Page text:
The next critical pieces of information are the in-force illustration and the most recent policy statement. The in-force illustration looks like the “as sold” version but starts with the current year's values, benefits and so forth. This illustration should be run at the current and reduced dividend scale or credited interest rate, as applicable. The current policy statement from the carrier also has a lot of helpful information. It can tell us some things that the illustration won't, such as the policy owner and beneficiary. Depending on the type of policy and the nature of the client's concern, the team would look at the illustration and the statement to determine:

  • Have any changes been made to the original policy construct, such as a change to the dividend option on a whole life policy or the death benefit option on a universal life policy?
  • How long will the current premium support the death benefit? Is the policy underfunded, meaning that at the current premium, the policy will lapse well before the client is expected to? Or, on the other hand, as I'm finding a lot these days, maybe the policy is overfunded and doesn't need anywhere near the current premium to support the death benefit to a targeted age that's well beyond when the client is expected to look a little pale.
  • When will the policy be self-sufficient (that is, when will it require no further cash premiums to support the death benefit)?
  • If the policy is variable universal life (VUL), how is the cash value invested and how is the policy being managed?

Questions for the Client

The illustrations and policy statement will suggest some questions that will help further define the issues and then point the team in the right direction to find some solutions. For example, we might now ask the client:

  • Putting aside cost for the moment, do you still need all of the insurance? Do you still want all of the insurance? The difference between “need” and “want” is critical. The former suggests a clinical assessment about the need for liquidity or the income needs of survivors. The latter suggests that the client might have a critical assessment of the survivors, period. (We'll address the impact of the new estate tax rules later.)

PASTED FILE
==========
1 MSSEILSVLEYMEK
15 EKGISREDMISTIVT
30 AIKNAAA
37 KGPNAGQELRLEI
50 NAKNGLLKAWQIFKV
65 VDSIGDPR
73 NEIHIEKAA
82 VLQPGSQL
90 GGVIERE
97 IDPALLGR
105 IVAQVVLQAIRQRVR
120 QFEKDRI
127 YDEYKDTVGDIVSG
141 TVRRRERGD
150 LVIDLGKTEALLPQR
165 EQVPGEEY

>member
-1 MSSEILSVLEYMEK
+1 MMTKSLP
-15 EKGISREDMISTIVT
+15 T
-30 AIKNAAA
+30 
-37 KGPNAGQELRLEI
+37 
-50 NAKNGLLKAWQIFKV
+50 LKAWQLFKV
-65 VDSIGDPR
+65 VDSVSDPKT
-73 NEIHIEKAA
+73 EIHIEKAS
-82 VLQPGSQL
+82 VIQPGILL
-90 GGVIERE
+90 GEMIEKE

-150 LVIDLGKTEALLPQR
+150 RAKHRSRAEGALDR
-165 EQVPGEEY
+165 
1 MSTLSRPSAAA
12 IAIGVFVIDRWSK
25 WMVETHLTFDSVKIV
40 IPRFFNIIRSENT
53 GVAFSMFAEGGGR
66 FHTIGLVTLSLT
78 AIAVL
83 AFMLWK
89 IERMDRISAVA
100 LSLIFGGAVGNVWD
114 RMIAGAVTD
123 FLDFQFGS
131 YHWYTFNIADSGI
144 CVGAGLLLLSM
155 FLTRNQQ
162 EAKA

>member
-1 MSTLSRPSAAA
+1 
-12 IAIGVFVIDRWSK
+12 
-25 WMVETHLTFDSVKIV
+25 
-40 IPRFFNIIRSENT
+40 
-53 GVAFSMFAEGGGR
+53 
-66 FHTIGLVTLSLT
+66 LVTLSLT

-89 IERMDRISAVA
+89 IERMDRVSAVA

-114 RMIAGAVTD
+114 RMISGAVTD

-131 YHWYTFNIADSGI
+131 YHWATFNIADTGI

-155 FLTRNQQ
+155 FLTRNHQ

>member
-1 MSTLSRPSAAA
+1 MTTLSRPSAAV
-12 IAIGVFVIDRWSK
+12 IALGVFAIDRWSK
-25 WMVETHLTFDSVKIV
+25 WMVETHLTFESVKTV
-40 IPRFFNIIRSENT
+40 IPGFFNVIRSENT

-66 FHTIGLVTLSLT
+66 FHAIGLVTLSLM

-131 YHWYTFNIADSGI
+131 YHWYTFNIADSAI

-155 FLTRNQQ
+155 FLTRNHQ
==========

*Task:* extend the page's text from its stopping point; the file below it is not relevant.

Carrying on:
• If you do still need or want the insurance, to what age do you want to support the death benefit? I've found that many clients who were originally told to fund a policy to support the death benefit to age 100+ now scoff at that notion. The scoff can result in a significantly reduced outlay.
  • If applicable, do you still think an increasing death benefit is necessary or appropriate?
  • If applicable, are you still comfortable with a current assumption flexible premium policy or would you like to explore a product with a more assured premium?
  • Is the nature of the need still the same or would the insurance serve a different purpose today? A client who no longer feels he needs the insurance for liquidity, its original purpose, might very much want to hold on to the policy as a tax-advantaged investment, but reshape it and the funding pattern, if possible, to accentuate growth of cash value.

A Representative Sampling

It just isn't possible to cover all of the outcomes that could arise from adequately probative discussions with the client, thorough data gathering and fair presentation of the alternatives for dealing with the policy. Therefore, I'll describe some of the more typical scenarios that planners might encounter in this context.

Dealing with a cash crunch

Let's assume that a client has owned a policy for many years. He indicates that he needs and wants the insurance. However, he's been told that he'll have to pay the premium for many more years than originally projected (if it's a whole life policy), or he'll have to increase the premium significantly to support the death benefit to the originally targeted age of 100+ (if it's a current assumption universal life policy (CAUL)). Unfortunately, the same economic forces that are extending the premium payments or driving them up have driven his cash flow down. He would like to know his options. Before exploring more radical steps, I propose that the client consider the following: